IOSCO and the Art of Supervisory Cooperation
On 15-19 September Luxembourg hosts a gathering of financial regulators from over 110 countries with the power to set standards on 95% of the world’s securities markets. The Annual Meeting of IOSCO, the Madrid based International Organisation of Securities Commissions, is further proof - if proof were needed - that where the financial sector is concerned, the world is already a village.
LFF interviewed the Director of Luxembourg's supervisor CSSF, Jean Guill, on the influence of IOSCO and the role of a national regulatory authority in cross-border business.
- LFF: What is the role of the IOSCO Annual Meeting?
- JG: The IOSCO Annual Meeting is the AGM and the place where decisions are adopted. Most of the standard settingwork is done in different working groups and regional committees during the year. The IOSCO Board adopts decisions and these are then formally adopted by the Presidents’ Committee, once a year at the Annual Meeting. Sometimes there is further discussion in the Presidents Committee and members can be asked to vote. One fixed feature of the Annual Meeting is an assessment of cooperation over the previous 12 months. Each jurisdiction reports on how many requests for information it sent out, how many it received and how many were handled within the target timeframe.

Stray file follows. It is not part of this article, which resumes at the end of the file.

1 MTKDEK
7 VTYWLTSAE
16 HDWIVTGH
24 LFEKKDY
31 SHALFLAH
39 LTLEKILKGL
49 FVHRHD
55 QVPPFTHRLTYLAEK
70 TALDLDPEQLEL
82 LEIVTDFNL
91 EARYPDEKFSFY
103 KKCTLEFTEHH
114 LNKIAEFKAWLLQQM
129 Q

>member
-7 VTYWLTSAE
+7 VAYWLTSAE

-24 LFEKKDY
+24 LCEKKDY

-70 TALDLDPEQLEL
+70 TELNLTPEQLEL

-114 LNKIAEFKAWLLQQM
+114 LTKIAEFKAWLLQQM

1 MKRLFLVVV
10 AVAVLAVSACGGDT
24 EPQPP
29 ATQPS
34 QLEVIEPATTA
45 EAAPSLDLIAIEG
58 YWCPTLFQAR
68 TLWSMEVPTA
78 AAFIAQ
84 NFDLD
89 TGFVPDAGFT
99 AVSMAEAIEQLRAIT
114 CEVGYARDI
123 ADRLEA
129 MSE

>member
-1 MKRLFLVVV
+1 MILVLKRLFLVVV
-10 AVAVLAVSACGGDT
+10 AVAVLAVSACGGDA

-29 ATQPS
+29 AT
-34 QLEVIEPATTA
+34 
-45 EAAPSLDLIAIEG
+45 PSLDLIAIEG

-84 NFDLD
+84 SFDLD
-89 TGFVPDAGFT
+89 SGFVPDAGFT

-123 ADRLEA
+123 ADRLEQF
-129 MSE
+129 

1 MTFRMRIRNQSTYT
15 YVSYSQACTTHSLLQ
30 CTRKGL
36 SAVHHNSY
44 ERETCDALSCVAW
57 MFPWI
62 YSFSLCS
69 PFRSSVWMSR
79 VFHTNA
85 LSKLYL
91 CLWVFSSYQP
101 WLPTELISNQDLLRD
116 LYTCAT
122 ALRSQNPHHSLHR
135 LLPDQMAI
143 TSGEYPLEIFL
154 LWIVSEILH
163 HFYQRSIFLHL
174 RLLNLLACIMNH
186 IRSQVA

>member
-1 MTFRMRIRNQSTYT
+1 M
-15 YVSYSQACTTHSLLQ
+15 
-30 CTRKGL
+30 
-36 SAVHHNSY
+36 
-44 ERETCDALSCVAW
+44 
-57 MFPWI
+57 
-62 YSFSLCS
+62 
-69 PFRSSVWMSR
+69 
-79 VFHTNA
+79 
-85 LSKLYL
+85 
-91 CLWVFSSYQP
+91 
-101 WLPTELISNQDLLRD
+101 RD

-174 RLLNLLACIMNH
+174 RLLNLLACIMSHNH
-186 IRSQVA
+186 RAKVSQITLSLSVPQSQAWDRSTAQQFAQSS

- LFF: If bi-lateral cooperation is needed in a specific area, such as cross-border marketing outside of the European Union, what is the procedure?
- JG: Decisions concerning cross-border marketing outside of the European Union are taken by the respective local authorities. This is something for the politicians and industry associations to negotiate. The CSSF is open to sign an MoU with the authority of a third country if this is deemed helpful and if the authority wishes to do so. If needed, the CSSF can confirm that an entity wishing to do business in a third country is properly authorised and supervised.
- LFF: What is the role of Luxembourg at this years' Annual Meeting?
- JG: Luxembourg has been a member of IOSCO since 1991 and was nominated three years ago to host the 2013 Meeting. Part of the event is open to the public and we have some influence on the topics to be discussed in that part of the programme. Mostly, however, it is a chance to show Luxembourg to Regulators who have never been here, to correct misconceptions about the size and substance of our financial sector and to offer Luxembourg professionals the opportunity to meet and mingle with Supervisors from around the globe.
- LFF: What is the long term significance for Luxembourg?
- JG: I think the fact that IOSCO agreed to hold the meeting in such a small country is significant, both for other small nations and because it implies recognition of Luxembourg as an international financial centre. ER